‘Hot’ money net inflow falls in May
BSP: Concerns over eurozone triggered declineBy Ronnel W. Domingo
Philippine Daily Inquirer
Foreign portfolio investments to the Philippines stood at a net inflow of $106.3 million in May—71 percent less than the $364.2 million reported in the same month last year, the Bangko Sentral ng Pilipinas said.
The BSP reported that the flow of “hot” money in May was 68 percent lower than the previous month’s level of $333.4 million due to mounting concerns over Europe’s debt problems, which could spill over to emerging markets.
In May, gross inflows reached $1.52 billion, while the amount that flowed out stood at $1.42 billion.
With last month’s figures, the net inflows from January to May reached $878.7 million—56 percent lower than the $2.01 billion reported in the same period of 2011.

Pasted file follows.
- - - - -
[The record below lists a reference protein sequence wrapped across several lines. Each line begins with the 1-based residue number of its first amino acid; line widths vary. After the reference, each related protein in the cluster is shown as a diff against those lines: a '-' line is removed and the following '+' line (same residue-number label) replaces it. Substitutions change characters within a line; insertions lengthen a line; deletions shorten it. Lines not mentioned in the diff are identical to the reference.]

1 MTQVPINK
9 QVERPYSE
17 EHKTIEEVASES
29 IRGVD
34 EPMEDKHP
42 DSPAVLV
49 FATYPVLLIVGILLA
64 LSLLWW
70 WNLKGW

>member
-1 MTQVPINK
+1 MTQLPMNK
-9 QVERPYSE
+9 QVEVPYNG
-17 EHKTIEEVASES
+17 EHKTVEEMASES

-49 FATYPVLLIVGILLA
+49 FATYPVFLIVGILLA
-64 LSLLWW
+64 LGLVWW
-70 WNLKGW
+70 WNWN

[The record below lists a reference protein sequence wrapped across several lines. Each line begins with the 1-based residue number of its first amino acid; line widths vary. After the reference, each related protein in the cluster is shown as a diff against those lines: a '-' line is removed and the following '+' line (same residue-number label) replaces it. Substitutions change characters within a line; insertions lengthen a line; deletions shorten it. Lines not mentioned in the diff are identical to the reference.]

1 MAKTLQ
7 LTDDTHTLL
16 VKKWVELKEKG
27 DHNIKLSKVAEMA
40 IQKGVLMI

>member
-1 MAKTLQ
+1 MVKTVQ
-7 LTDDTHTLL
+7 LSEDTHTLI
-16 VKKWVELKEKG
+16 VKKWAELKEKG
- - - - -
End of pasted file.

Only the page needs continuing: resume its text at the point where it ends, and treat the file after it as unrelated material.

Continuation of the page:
However, BSP Deputy Governor Diwa C. Guinigundo said in an interview that the 2012 numbers would “catch up in due time” and match those of last year’s.
“Now, everybody is going crazy,” Guinigundo said. “[The investors] need time to digest economic and market realities.”
The Philippines, he said, has a fundamentally sound economy, a very strong balance of payments, a very stable banking system and exchange rate, and an improving fiscal condition.
“We did not experience any slowdown in 2011 and inflation is manageable and continues to come down,” Guinigundo said. “What else would they wish for?”
According to the central bank, registered investments amounted to $1.5 billion in May, or about the same level in April.
This was mainly due to several initial public offerings at the local stock market, including those of Bloomberry Resorts Corp., Rockwell Land Corp., East West Banking Corp. and Calata Corp.
Investments in shares being traded in the Philippine Stock Exchange mostly went to holding firms, which accounted for $337 million; diversified industrials, $228 million; banks, $183 million; property companies, $138 million; and telecommunications firms, $109 million.
The top five sources of foreign portfolio investments in May came from the United States, the United Kingdom, Hong Kong, Luxembourg and Singapore.
“The United States continues to be the main beneficiary of outflows from investments,” the BSP noted.
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